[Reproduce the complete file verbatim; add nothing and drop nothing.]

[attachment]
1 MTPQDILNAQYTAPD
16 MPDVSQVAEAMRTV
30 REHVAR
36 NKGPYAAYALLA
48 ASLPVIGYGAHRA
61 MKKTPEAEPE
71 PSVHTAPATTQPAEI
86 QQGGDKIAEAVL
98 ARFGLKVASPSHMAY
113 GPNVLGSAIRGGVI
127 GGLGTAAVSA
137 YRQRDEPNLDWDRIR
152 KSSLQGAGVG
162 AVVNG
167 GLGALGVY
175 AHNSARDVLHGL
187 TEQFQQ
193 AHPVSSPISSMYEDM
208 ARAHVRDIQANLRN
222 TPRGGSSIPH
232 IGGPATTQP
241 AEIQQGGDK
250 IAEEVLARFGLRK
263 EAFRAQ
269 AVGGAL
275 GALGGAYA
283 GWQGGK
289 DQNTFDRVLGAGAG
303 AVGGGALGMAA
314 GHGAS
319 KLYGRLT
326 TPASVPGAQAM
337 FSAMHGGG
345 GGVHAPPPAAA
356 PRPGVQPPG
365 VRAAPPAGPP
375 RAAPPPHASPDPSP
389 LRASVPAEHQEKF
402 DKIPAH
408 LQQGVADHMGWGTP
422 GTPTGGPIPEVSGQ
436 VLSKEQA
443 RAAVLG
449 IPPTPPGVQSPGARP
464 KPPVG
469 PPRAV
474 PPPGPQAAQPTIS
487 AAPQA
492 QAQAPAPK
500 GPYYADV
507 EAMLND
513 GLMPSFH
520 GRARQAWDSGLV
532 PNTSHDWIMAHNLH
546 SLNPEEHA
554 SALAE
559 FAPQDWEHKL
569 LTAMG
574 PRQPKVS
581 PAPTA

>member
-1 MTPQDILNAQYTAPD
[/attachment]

1 MTPQDILNAQYTAPD
16 MPDVSQVAEAMRTV
30 REHVAR
36 NKGPYAAYALLA
48 ASLPVIGYGAHRA
61 MKKTPEAEPE
71 PSVHTAPATTQPAEI
86 QQGGDKIAEAVL
98 ARFGLKVASPSHMAY
113 GPNVLGSAIRGGVI
127 GGLGTAAVSA
137 YRQRDEPNLDWDRIR
152 KSSLQGAGVG
162 AVVNG
167 GLGALGVY
175 AHNSARDVLHGL
187 TEQFQQ
193 AHPVSSPISSMYEDM
208 ARAHVRDIQANLRN
222 TPRGGSSIPH
232 IGGPATTQP
241 AEIQQGGDK
250 IAEEVLARFGLRK
263 EAFRAQ
269 AVGGAL
275 GALGGAYA
283 GWQGGK
289 DQNTFDRVLGAGAG
303 AVGGGALGMAA
314 GHGAS
319 KLYGRLT
326 TPASVPGAQAM
337 FSAMHGGG
345 GGVHAPPPAAA
356 PRPGVQPPG
365 VRAAPPAGPP
375 RAAPPPHASPDPSP
389 LRASVPAEHQEKF
402 DKIPAH
408 LQQGVADHMGWGTP
422 GTPTGGPIPEVSGQ
436 VLSKEQA
443 RAAVLG
449 IPPTPPGVQSPGARP
464 KPPVG
469 PPRAV
474 PPPGPQAAQPTIS
487 AAPQA
492 QAQAPAPK
500 GPYYADV
507 EAMLND
513 GLMPSFH
520 GRARQAWDSGLV
532 PNTSHDWIMAHNLH
546 SLNPEEHA
554 SALAE
559 FAPQDWEHKL
569 LTAMG
574 PRQPKVS
581 PAPTA

>member
-1 MTPQDILNAQYTAPD